The Fitbit Flyer earphones are more or less conventional in design. Around 500mm of cable connects the two buds. The left and right buds are clearly marked. Near the right one is a pod carrying the Micro-B USB charging port under a little rubbery cover, along with three controls.
Those controls turn out to be easy to use by touch because the two volume buttons stand up, while the middle section is recessed. That middle button is for play/pause and call answering.
There’s another control. The power button is on the right earpiece itself. You use this for Bluetooth pairing as well. It’s a bit fiddly, but you don’t use it too often.
In addition to music listening, you can use the Fitbit Flyer earphones for hands-free calling. There are dual microphones to help suppress external noises.
The earphones use silicon tips, with three sizes included. They also use clip-on wings (two sizes) and fins (two sizes). So, you have four options for locking the buds more securely into your ears. The wings point upwards and use the whorls of your ears above the buds. The fins lock into the whorls behind them.
As is Fitbit’s practice, it does not give an IP rating for the Fitbit Flyer earphones. Instead, it describes the level of resistance thus: “Flyer is designed to be rain, sweat and splashproof. Some condensation will not damage the headphones, but avoid splashing large amounts of water on them. They should not be submerged.”
Fitbit Flyer Connections
The earphones support the AAC codec in addition to the standard Bluetooth SBC stereo audio codec. That means that they ought to produce higher quality sound when used with iOS devices. The earphones use 8.6mm drivers. Fitbit doesn’t say much about them other than that they are “precision engineered for crisp audio, powerful bass and dynamic range”.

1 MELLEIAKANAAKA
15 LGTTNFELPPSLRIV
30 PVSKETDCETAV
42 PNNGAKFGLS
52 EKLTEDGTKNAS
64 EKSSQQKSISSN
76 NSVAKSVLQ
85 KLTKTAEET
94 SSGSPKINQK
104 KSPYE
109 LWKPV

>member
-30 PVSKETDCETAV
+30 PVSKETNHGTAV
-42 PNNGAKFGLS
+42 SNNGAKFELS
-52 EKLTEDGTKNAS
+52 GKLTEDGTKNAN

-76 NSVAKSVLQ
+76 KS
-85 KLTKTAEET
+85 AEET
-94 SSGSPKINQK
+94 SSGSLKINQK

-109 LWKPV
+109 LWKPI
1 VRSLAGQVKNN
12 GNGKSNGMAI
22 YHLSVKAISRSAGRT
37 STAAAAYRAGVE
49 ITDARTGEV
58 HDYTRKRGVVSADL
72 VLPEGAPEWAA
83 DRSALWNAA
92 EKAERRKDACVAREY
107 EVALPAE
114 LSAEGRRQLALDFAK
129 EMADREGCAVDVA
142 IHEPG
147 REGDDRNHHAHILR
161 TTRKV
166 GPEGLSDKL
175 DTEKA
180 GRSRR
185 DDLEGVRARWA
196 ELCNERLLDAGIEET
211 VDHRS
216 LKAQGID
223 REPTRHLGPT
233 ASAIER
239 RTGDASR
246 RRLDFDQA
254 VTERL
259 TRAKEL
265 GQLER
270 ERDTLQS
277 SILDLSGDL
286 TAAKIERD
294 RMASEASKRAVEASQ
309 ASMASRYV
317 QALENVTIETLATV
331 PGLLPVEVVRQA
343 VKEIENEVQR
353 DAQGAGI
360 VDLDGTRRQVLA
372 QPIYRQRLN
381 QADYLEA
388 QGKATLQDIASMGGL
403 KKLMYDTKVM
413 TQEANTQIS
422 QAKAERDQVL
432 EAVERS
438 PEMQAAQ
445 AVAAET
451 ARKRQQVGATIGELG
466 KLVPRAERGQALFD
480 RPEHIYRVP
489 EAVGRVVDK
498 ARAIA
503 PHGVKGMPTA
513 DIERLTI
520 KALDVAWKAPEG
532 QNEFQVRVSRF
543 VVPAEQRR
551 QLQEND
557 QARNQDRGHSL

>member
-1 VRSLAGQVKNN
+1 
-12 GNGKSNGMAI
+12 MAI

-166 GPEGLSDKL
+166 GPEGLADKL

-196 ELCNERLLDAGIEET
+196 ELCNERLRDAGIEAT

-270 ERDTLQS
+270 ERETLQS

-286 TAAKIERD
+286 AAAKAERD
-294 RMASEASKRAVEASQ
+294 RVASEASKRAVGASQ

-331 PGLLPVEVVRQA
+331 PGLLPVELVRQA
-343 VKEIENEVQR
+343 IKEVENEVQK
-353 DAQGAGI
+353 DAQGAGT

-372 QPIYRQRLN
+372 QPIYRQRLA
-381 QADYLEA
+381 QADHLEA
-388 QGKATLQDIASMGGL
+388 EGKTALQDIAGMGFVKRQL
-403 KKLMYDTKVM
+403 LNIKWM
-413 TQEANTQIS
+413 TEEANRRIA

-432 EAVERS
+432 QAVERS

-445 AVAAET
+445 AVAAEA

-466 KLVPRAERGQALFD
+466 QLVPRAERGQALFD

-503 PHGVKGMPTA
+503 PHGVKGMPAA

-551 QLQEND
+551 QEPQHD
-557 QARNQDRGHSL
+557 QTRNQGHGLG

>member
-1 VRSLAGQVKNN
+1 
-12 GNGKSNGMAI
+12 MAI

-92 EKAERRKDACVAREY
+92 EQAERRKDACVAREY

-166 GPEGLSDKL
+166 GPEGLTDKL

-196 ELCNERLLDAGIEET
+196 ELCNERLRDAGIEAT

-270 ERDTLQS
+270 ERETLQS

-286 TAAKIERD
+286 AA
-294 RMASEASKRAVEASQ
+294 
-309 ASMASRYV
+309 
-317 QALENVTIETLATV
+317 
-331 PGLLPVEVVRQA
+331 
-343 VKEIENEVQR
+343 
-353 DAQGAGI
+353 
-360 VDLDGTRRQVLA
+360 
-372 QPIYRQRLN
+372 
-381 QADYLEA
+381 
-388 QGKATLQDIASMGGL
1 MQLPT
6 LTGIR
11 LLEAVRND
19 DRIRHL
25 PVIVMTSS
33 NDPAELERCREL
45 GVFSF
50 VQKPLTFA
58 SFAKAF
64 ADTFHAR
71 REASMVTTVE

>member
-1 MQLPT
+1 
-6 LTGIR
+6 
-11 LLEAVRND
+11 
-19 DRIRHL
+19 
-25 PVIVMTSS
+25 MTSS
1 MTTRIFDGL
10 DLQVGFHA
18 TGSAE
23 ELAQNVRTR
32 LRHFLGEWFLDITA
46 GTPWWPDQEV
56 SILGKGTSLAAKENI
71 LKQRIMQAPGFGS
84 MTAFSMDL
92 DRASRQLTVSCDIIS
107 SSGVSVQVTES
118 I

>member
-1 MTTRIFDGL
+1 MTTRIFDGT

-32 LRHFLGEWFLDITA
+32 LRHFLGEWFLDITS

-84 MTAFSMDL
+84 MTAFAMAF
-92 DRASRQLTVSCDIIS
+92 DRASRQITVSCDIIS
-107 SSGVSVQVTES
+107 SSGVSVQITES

There’s talk on the Fitbit website of the Fitbit Flyer automatically pairing with the Fitbit Ionic and Versa watches. As I wrote in my review of the Versa, I used it with a different set of earphones to check out its player capabilities. And I’d already paired the Fitbit Flyer earphones to my phone. All this seemed to have eliminated whatever may have been automatic about the process.
Not that it was at all hard to pair. The first time you switch them on, they’re in pairing mode. To pair with additional devices, you just switch them off, then switch them on again and hold the power button for a few seconds. Select them from the device’s Bluetooth menu, and it’s done.
These earphones talk to you in a crunchy female voice. It sounds as though they use a four-bit digital file. When you switch on, you’re likely to hear “full battery, connected to one device, full battery.” Or maybe “medium battery” rather than “full battery”. Hopefully not “low battery”, because then you won’t have long to go.